Huge rally in support of Zimbabwean opposition leader before election

Over 10,000 individuals, many dressed in vibrant yellow attire, assembled on Monday to demonstrate strong backing for Zimbabwean opposition leader Nelson Chamisa in the lead-up to the closely contested general elections.

The nation in southern Africa is poised for its presidential and legislative elections on Wednesday.

In this electoral contest, 45-year-old Chamisa is striving to secure victory over the 80-year-old incumbent leader, Emmerson Mnangagwa.

Happening amidst the backdrop of Zimbabwe’s economic turmoil, the election is being closely monitored as an indicator of ZANU-PF party’s popularity.

The party has been in control since the country’s independence 43 years ago.

Advocates of Chamisa’s Citizens Coalition for Change (CCC) congregated on a dry piece of land in central Harare, offering a view of the towering headquarters of ZANU-PF.

“Zimbabwe, our time has come. This is the time!” Chamisa told the crowd from a podium.

“We are going to win with a big and wide margin. Let’s just prepare for our inauguration.”

The rally marked the conclusion of an intense campaign during which numerous of Chamisa’s campaign events were prohibited, and a portion of his supporters were reportedly attacked by individuals believed to be ZANU activists.

Despite more than 100 gatherings being obstructed, as stated by Chamisa, who is also a Pentecostal preacher, he asserted, “God has said this is my time to be the president.”

CCC supporters chanted in Shona, “ZANU-PF rule will end, vote for Chamisa, poverty will end, Chamisa get into office and end corruption… bring suffering to an end.”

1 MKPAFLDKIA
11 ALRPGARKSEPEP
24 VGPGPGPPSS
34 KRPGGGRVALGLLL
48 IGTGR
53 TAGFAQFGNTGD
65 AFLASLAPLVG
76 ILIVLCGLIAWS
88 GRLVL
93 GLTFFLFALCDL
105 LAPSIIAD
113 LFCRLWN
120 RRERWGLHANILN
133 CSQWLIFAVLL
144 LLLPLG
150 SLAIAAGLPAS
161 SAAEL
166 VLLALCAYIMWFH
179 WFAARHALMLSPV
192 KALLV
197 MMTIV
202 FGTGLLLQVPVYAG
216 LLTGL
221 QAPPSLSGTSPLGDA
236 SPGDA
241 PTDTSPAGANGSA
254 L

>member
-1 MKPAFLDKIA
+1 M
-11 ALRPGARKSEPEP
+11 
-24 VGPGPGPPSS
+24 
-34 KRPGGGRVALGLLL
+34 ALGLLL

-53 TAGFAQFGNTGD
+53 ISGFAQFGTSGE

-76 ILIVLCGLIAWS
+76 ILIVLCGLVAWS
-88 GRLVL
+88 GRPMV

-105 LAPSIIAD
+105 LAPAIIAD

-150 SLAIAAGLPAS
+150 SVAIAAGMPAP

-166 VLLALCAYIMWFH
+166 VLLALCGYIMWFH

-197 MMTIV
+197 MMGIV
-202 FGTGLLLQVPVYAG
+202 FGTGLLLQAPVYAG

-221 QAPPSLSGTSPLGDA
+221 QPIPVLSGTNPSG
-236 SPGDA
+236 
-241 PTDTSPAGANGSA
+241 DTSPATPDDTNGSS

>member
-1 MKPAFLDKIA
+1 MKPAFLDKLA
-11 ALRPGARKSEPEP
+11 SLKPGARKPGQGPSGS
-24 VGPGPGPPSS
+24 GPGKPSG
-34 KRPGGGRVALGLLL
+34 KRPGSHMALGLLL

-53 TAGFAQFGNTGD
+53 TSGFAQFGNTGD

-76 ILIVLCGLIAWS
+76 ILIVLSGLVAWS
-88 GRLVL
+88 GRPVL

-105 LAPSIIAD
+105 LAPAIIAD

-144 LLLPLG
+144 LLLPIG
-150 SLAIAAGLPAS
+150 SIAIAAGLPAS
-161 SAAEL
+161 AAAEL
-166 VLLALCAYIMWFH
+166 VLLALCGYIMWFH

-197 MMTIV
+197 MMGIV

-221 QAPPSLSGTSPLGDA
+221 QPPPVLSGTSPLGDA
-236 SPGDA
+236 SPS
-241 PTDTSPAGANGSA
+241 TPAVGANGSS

The Citizens Coalition for Change (CCC) has gained significant popularity in Harare and other urban centers, particularly among the youth, who make up a significant portion of the voting population. In contrast, ZANU-PF holds more influence in rural regions.

The ex-British colony, known as Rhodesia at the time, declared independence from London in 1965 under the governance of a white-minority regime.

Following an extended guerrilla conflict, it achieved independence in 1980 and was subsequently renamed Zimbabwe.

However, during the tenure of its initial president Robert Mugabe, who was ousted by Mnangagwa in 2017, the young democracy devolved into authoritarianism and faced economic deterioration.

UN statistics indicate that nearly two-thirds of Zimbabwe’s population is below the age of 25.

Nevertheless, despite the abundance of mineral resources and agricultural prosperity in their nation, a significant number of them face challenges in securing steady employment.

The economy is currently entangled in hyperinflation, and the World Bank characterizes the nation’s debt levels as “unsustainable.”

In June, inflation surged to 175.8 percent, and by July, it moderated to 101 percent, as per official data; however, certain economists speculate it could be considerably higher.

Scroll to Top